Wild Horse Island
by Ruth Royter
Broadcast 11.5 and 11.8.2019

The wild horses of Wild Horse Island. Photo by Jack J. Hutchens (CC 2.0)

Listen:

 

Just the name – Wild Horse Island – sends the imagination soaring. The short boat trip to this island on the west side of Flathead Lake about ten miles north of Polson is magical. This is certainly not an area where humans have left nothing but footprints. Even the name suggests a story.

It may refer to one heard and then repeated by the members of the Stevens Survey team in 1855 as they were looking for a feasible route for a railroad across the Montana Territory. The Pend d’Oreille man who talked to Stevens said his father had had his horses stolen by the Blackfeet. In retaliation, he’d stolen a greater number of horses back from the Blackfeet, and had put them on the island.

The land on the island proved a harsh environment for year-round ranching and farming. Remnants of old buildings and an orchard are all that remain of the homesteading era.

In 1925, Reverend Robert Edington, a former parson from New York State who moved to Dayton, Montana, bought land on Wild Horse Island at an auction by the state of Montana to establish a girls’ camp where he entertained the campers and any adults who came with them. Begun in 1931, the dude ranch lasted until Mr. Edington was drowned during a storm in 1934. Mrs. Edington abandoned the enterprise and left the island, leaving some of their horses to run wild.

Lewis Penwell of Helena bought the Edington holdings and ran the dude ranch from 1938 to 1941, but without the Edingtons’ contacts with eastern dudes, the enterprise failed. Teaming with A. Lloyd Helmer, he then set out to acquire all the land on the island. They found a potential buyer in Dr. J.C. Burnett, a retired osteopath, who wanted the whole island on which to raise outstanding saddle horses and who insisted that the now-wild horses there be removed.

With a hired manager, the horse ranch ran until 1954, when a sale was held to reduce the herd. Mrs. Burnett, an heiress to the Timken roller bearing fortune, who had only visited the island once but who actually owned the property, died in 1956, leaving half of the land to her husband and half in trust to her brother and his heirs. Dr. Burnett died in 1959. Abandoned horses once more ran wild.

In 1960, the Rockefeller Foundation and the state of Montana proposed that the island should become public property. Lake County commissioners strongly opposed this, citing the loss of tax base to the county. To settle the Burnett estate, the Rockefeller Foundation proposed that they provide 70% of the asking price, leaving the state of Montana with an obligation of $79,500. The state had only $30,000 available and the proposal failed.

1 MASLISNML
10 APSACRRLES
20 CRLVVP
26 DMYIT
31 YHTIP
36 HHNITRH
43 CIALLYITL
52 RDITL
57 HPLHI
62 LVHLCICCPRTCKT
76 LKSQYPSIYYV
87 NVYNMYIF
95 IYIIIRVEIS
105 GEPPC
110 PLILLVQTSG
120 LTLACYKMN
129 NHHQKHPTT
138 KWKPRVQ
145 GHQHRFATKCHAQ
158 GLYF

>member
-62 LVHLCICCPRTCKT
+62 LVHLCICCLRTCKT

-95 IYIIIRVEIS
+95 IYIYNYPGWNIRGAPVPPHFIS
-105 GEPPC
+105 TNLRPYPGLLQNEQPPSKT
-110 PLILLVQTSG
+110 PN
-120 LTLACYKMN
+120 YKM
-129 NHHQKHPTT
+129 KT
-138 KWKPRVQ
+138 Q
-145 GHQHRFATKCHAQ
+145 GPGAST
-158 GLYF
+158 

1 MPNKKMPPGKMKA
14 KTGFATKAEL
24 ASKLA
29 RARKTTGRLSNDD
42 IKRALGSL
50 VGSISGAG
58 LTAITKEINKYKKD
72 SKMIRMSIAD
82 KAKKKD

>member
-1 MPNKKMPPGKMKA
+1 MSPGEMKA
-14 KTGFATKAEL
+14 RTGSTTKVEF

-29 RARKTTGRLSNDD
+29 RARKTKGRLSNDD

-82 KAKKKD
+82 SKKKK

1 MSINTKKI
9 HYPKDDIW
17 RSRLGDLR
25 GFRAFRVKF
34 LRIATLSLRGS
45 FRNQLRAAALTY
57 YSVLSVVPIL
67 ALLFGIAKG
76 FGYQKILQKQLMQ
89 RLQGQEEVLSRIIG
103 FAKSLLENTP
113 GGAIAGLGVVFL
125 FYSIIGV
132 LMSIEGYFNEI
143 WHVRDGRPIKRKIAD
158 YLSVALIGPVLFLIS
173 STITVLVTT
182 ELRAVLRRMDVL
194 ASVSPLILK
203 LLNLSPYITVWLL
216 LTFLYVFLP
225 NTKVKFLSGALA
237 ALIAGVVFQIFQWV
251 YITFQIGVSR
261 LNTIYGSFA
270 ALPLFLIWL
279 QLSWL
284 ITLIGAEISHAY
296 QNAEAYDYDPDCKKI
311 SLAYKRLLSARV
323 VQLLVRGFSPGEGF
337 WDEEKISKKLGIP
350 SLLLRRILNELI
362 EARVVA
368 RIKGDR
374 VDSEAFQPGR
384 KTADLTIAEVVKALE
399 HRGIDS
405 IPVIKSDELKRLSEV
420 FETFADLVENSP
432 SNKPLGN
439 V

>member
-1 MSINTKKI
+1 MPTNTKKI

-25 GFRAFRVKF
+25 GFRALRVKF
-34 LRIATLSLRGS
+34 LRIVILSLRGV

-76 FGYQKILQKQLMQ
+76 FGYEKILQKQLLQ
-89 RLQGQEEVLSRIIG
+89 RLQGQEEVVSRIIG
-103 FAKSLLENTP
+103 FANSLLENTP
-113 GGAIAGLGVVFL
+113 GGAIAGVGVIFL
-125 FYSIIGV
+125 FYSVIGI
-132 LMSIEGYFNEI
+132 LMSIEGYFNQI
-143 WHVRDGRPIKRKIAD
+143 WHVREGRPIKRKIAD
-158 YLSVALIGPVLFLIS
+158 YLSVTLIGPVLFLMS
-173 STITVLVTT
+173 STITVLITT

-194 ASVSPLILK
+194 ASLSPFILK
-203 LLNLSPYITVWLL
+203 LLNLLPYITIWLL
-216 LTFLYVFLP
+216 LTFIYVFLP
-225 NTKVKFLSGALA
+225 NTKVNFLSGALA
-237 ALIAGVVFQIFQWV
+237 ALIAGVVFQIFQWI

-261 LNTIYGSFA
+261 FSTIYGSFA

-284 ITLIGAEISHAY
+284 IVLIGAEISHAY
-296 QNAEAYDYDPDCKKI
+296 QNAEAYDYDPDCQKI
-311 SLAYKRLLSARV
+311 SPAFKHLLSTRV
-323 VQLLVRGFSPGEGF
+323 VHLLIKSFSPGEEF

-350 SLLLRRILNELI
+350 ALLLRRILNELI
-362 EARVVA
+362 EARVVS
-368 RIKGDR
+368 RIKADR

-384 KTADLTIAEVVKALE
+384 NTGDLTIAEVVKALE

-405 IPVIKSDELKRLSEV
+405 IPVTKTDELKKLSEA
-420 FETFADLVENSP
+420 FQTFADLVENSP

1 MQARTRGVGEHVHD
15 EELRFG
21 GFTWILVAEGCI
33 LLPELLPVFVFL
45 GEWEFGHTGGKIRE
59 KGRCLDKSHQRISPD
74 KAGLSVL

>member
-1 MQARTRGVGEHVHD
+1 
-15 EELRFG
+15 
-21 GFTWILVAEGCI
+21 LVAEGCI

Next, R. Bourke MacDonald from Butte and his wife, Alice, purchased the island in 1961 and established cabin sites along the shore. 24 cabins now remain. Wildlife flourished and the now-wild horses gradually died off.

Not without wrangling and dissension, the Montana Department of Fish, Wildlife and Parks eventually gained control of the open space, and a state park was established. And can you see wild horses on Wild Horse Island? Yes! Several years ago, FWP transferred mustangs from wild herds in Utah to the island. At this moment, five horses inhabit their namesake island.

Wild Horse Island. Photo by Aaron Bolton.

 


Every week since 1991, Field Notes has inquired about Montana’s natural history. Field Notes are written by naturalists, students, and listeners about the puzzle-tree bark, eagle talons, woolly aphids, and giant puffballs of Western, Central and Southwestern Montana and aired weekly on Montana Public Radio.

Click here to read and listen to more Field Notes. Field Notes is available as a podcast! Subscribe on iTunesGoogle Play, or wherever you listen to podcasts.

Interested in writing a Field Note? Contact Allison De Jong, Field Notes editor, at adejong [at] montananaturalist [dot] org or 406.327.0405.

Want to learn more about our programs as well as fun natural history facts and seasonal phenology? Sign up for our e-newsletter! You can also become a member and get discounts on our programs as well as free reciprocal admission to 300+ science centers in North America!